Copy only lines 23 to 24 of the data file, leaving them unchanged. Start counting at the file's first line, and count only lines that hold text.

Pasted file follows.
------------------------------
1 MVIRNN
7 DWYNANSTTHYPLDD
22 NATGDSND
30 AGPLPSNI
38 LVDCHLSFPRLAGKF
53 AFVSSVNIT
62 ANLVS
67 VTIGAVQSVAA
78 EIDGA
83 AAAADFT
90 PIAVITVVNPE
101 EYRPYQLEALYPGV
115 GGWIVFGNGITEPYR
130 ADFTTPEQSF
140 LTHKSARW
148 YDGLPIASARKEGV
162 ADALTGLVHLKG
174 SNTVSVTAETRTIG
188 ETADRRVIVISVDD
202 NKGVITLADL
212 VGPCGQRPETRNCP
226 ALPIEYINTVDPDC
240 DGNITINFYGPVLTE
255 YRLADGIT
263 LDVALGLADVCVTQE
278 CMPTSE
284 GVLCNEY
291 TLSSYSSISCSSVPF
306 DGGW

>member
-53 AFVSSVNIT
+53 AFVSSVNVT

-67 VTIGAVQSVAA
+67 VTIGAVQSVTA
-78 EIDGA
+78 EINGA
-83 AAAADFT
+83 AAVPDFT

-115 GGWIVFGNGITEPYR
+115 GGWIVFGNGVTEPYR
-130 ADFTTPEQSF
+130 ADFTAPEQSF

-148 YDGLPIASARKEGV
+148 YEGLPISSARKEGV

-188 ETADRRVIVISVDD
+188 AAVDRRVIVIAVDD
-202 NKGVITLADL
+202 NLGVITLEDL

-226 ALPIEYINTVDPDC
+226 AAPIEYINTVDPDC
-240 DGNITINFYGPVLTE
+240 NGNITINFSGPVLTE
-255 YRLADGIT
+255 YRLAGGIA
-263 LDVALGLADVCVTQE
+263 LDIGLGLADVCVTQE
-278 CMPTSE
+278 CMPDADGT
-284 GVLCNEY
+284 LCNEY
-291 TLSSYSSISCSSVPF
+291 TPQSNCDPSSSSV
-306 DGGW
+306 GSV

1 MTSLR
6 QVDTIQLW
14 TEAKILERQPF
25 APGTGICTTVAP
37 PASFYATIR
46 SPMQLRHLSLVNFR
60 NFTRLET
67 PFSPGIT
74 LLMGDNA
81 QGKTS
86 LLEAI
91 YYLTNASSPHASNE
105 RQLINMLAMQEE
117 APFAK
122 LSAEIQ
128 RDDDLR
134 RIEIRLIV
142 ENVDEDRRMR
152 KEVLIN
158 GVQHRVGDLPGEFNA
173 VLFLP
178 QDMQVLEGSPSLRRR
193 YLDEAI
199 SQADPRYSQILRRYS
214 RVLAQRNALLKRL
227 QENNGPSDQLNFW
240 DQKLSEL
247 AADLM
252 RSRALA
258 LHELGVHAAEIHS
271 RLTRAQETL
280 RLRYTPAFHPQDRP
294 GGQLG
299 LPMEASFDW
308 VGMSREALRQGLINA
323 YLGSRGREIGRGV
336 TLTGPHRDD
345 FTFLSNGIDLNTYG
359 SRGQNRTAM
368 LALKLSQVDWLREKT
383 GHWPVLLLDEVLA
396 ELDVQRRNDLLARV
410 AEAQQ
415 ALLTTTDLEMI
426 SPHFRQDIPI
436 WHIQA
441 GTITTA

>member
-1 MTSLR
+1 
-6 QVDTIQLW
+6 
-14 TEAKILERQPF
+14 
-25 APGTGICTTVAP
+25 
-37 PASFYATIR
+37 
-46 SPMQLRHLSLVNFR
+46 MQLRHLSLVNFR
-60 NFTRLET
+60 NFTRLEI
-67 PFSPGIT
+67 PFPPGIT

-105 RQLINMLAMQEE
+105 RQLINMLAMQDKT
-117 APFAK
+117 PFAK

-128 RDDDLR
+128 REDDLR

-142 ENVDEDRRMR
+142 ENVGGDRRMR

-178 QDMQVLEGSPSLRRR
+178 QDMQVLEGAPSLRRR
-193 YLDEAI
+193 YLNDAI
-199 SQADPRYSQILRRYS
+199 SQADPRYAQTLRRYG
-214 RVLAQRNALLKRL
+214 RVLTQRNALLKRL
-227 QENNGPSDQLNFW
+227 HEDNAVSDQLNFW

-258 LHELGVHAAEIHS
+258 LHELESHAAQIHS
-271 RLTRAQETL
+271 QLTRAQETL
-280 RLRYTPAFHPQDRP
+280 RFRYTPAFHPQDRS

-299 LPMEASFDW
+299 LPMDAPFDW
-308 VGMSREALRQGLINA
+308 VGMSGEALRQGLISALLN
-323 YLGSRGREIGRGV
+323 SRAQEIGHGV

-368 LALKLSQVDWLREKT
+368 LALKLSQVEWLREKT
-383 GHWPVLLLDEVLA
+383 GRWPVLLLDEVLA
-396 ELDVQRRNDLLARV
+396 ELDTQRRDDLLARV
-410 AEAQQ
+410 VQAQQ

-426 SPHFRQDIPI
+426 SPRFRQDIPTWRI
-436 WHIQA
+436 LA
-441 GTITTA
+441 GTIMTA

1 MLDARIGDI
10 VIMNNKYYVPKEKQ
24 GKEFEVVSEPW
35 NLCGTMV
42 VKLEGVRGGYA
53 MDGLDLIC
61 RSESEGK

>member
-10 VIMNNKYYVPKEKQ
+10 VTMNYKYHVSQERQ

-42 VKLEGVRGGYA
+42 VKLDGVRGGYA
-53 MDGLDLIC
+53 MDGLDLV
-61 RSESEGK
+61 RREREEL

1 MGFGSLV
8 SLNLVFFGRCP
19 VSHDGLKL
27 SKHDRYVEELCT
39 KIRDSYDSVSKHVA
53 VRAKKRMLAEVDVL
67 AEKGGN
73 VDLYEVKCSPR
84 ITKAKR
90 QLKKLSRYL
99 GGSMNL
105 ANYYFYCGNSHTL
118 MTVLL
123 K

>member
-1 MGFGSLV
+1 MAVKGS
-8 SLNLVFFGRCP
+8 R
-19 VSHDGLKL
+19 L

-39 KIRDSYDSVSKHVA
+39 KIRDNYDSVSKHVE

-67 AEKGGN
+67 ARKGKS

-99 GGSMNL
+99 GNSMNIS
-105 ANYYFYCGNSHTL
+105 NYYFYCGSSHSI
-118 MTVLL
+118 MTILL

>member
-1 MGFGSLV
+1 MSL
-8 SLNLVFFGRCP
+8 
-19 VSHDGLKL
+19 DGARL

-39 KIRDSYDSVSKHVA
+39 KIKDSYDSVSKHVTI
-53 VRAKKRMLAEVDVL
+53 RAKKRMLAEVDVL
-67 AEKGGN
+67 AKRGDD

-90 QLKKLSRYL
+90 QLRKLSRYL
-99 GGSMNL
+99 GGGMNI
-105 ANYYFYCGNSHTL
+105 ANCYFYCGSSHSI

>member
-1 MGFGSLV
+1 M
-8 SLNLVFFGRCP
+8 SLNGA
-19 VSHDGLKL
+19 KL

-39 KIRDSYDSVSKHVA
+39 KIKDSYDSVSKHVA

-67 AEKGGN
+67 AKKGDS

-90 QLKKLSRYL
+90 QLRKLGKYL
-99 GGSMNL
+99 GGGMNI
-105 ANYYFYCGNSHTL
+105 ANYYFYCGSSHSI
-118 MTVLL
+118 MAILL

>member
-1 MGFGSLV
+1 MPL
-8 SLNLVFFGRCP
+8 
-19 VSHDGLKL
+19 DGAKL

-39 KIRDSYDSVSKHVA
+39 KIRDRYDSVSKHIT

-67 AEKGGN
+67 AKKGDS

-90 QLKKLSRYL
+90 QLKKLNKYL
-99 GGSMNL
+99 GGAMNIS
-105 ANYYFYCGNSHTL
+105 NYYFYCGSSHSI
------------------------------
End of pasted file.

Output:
240 DGNITINFYGPVLTE
255 YRLADGIT